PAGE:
Teachers want Less & More…


Over the course of the past two days I had the sincerely humbled opportunity to present and attend Reading for the Love of It for the first time. Being married to a high school English teacher, I’ve only experienced the conference through her warm reflections. As she has shared in the past, Reading for the Love of It  is incredibly rich in scope. From the inclusion of digital tools to approaches to infusing student voice in creative writing, the conference is grounded in the classroom teacher/student experience.

As a classroom teacher myself, I have a deep respect for those who do their best to ensure that student learning is the focus. This warm admiration for the classroom teacher, grounds and humbles me in my work as a curriculum writer, tech-ed consultant, instructor and presenter. To talk change is very different than attempting to implement it. To be in a classroom, filled with diverse personalities, abilities and personal stories, is not like any other role. I say this with diverse experience and  guilt, as in the past I was prophetic; assert to teachers their need to change but not being an agent of change myself.

When it comes to tech integration and my presentation “The Resume is Dead: Create, Curate, Publish” at Reading for the Love of It 2016,  that was about the decay of the paper resume and the need for students to show what they know & make connections through multi-modal production and digital portfolios / profiles , it become strikingly and consistently apparent over two days that an approach to tech enriched / 21st century learning needs a re-imagining. I know this may sound cynical but from the critical needs of the classroom teachers I engaged with, more and less is needed.


Teachers are overwhelmed by potential system and/or school based demands. There needs to be a systematic pause and less push down. The classroom teacher cannot focus on all initiatives at once or be expected to. This demand or expectation is not viable for educator or student. As a parent of a school age child, I’d rather see my child’s teacher attempt to implement one meaningful initiative masterfully (with potential system support) rather than be a pseudo-expert of all. Nothing good comes from this. Teachers need time for a respective craft / pedagogical approach to evolve. They deserve this respect as do the students they serve . Slowing down is okay. In fact, the following writing titled “Teachers: How Slowing Down can Lead to Great Change,” attests to this thinking. A great read for classroom teacher, school administrator and system leader.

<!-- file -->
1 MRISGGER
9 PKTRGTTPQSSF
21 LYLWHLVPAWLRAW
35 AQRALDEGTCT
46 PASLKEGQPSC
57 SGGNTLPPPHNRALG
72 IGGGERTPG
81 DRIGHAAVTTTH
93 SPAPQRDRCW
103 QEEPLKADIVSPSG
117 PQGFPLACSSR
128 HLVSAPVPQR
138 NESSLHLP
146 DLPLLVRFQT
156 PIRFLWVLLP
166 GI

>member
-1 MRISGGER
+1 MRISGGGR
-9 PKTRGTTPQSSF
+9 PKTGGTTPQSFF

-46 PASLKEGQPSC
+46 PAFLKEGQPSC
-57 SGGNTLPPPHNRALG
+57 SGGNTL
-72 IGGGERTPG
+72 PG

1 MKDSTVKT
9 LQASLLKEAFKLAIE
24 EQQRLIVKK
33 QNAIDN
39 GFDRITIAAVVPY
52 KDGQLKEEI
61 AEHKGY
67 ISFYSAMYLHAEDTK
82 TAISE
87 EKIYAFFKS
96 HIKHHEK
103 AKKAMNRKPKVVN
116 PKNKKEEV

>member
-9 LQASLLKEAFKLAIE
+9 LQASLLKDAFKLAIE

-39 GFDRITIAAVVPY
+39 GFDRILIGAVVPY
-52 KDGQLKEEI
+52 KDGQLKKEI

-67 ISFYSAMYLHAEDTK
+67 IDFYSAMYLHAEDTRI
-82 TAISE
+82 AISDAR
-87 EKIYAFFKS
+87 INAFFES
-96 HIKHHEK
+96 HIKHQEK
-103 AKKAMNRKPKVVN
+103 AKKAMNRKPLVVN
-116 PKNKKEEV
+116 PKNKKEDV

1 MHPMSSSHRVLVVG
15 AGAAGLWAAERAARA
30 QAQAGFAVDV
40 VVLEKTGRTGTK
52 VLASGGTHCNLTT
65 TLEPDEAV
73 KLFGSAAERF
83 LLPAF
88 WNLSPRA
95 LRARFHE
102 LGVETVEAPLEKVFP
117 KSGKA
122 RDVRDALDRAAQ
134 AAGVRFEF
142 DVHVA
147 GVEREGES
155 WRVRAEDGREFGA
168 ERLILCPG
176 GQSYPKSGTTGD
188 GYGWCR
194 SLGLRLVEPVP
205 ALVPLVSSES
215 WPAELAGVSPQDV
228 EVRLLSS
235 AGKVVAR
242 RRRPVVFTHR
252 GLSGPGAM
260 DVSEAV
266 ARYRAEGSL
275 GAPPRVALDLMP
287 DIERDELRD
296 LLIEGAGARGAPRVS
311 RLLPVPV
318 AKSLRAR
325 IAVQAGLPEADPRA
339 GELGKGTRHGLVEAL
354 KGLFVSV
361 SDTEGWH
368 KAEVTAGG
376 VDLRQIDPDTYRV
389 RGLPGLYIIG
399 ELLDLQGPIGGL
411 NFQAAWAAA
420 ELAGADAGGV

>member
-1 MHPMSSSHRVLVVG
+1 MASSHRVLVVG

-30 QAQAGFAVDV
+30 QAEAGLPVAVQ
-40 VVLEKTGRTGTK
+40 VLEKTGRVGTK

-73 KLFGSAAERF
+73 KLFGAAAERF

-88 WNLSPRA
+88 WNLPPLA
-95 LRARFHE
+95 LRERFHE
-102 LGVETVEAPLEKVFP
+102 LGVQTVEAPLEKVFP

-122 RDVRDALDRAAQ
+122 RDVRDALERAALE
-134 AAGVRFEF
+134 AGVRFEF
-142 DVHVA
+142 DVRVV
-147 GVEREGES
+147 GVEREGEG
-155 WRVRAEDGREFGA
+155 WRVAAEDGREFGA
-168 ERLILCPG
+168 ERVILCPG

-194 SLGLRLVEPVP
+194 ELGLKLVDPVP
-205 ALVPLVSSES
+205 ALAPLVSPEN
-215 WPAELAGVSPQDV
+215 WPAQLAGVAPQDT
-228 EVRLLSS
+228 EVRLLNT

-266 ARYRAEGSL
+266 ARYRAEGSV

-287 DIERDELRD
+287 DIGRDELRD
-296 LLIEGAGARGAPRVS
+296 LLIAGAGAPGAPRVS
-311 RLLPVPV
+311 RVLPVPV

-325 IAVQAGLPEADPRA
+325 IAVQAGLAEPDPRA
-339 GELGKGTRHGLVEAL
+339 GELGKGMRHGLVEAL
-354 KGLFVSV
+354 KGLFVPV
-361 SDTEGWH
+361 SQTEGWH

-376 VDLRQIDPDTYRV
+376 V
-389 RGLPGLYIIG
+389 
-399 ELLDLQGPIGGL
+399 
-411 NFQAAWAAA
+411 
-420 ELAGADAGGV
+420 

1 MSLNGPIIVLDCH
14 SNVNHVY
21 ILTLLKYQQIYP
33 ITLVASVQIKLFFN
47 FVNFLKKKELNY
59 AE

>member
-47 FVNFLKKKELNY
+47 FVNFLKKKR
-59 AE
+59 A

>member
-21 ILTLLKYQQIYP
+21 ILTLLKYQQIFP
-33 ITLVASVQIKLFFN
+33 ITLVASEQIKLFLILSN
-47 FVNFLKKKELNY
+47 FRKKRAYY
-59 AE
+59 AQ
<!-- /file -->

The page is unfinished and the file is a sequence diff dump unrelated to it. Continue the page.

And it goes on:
When it comes to tech , teachers are looking less at equipment (even though infrastructure is essential) and more at time to build transferable skills. These are the multi-modal skills that allow teachers to support students in “showing what they know.” It’s ignorant and passive to say that students “know how to use the tech.” I use to say this in a consulting role. As a classroom teacher, I can assert that students still require scaffolding (perhaps some more than others) and teachers need not, the expertise, but the comfort to provide novice support and/or the courage to redirect and find the resources. Even knowing where to look is essential and needs viable support. With this, administrators wanting tech integration must be ready to be a true active & instructional leader. This means, actually doing along with those in the classroom. Many teachers I met over the course of the conference shared that there was an expectation by administration that technology be used. From classroom blogs to pedagogical documentation there is a demand – often without the “tangible” support. There are amazing opportunities for partnership between all invested stakeholders. The consensus, time and meaningful purpose is needed.

In the end all of the teachers I met at Reading for the Love of It,  have a sincere vocation to improve the learning experiences of their students. My hope is that they are given the platform to reflect and share their needs – slow down – and make one meaningful initiative work to their very best. From there , they can take their next step and build their toolkit of diverse pedagogical approaches.

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